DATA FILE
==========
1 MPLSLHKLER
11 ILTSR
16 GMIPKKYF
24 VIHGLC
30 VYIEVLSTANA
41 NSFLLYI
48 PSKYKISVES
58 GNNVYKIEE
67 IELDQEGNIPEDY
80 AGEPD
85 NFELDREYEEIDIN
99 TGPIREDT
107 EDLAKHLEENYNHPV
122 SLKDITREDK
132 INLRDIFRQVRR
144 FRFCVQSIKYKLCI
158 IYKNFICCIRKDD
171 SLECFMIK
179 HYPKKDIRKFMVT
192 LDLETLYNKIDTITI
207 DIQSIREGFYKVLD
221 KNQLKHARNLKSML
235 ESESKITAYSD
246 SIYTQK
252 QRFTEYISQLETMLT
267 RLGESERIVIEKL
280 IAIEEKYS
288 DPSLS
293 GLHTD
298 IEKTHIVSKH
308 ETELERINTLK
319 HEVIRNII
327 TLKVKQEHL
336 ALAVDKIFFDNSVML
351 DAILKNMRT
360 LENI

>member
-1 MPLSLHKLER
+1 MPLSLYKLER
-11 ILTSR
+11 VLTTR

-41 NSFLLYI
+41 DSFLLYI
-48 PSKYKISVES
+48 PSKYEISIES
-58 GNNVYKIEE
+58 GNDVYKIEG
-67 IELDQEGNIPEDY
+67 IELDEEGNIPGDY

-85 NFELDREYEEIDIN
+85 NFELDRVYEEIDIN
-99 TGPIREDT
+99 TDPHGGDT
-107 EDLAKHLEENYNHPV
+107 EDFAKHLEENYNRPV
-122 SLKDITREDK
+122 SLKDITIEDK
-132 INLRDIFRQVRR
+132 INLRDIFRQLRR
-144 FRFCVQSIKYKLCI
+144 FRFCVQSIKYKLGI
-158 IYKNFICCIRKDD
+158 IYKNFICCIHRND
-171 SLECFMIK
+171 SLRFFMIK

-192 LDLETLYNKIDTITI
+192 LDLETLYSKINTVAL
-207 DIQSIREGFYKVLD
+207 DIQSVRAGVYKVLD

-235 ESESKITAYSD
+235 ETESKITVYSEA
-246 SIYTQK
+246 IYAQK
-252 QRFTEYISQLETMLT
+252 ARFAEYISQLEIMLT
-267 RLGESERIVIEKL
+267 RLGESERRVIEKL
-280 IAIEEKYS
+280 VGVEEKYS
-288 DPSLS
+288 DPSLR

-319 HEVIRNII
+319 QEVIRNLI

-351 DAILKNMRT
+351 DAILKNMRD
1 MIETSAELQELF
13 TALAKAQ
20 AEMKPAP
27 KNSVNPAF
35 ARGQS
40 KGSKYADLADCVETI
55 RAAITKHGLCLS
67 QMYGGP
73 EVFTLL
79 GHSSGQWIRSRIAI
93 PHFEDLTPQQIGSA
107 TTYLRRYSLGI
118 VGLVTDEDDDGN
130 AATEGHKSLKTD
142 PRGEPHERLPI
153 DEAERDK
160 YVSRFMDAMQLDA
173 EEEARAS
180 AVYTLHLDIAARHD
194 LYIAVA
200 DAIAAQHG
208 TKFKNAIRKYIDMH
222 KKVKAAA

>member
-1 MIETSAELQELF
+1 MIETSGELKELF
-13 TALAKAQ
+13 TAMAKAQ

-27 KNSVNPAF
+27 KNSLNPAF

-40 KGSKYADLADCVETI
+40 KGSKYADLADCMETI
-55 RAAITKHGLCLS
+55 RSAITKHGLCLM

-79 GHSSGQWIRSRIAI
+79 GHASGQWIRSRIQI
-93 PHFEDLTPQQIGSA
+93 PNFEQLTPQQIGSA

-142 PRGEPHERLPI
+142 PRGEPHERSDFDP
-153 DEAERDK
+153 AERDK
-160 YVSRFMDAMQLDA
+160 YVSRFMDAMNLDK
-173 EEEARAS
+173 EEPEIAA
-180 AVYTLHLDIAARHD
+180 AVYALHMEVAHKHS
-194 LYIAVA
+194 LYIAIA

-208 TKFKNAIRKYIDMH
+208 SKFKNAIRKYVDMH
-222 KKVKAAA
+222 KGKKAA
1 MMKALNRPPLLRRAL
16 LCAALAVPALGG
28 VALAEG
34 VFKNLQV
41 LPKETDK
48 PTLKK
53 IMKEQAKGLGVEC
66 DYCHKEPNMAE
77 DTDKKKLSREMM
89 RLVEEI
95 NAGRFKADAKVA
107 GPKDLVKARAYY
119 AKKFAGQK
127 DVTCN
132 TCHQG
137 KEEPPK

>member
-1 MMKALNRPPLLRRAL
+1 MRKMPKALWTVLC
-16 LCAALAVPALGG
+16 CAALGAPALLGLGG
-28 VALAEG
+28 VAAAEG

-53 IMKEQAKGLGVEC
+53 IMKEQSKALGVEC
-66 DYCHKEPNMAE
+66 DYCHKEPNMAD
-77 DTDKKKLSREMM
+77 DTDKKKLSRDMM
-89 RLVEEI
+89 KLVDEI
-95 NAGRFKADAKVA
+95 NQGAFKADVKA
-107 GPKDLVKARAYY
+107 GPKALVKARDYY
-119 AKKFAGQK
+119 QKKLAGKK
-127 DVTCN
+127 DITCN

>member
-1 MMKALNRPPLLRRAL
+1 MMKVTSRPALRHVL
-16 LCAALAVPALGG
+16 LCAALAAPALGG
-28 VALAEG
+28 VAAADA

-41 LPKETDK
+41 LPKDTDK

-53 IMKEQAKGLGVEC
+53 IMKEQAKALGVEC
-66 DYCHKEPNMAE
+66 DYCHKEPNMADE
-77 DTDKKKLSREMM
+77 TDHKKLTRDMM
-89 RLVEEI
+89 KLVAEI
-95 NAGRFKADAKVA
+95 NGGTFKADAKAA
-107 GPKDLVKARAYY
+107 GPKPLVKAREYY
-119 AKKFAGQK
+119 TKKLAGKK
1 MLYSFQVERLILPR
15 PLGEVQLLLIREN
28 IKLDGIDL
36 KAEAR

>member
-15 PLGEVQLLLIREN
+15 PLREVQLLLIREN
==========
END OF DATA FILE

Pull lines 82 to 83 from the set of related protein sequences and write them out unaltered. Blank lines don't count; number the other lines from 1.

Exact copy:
-319 HEVIRNII
+319 QEVIRNLI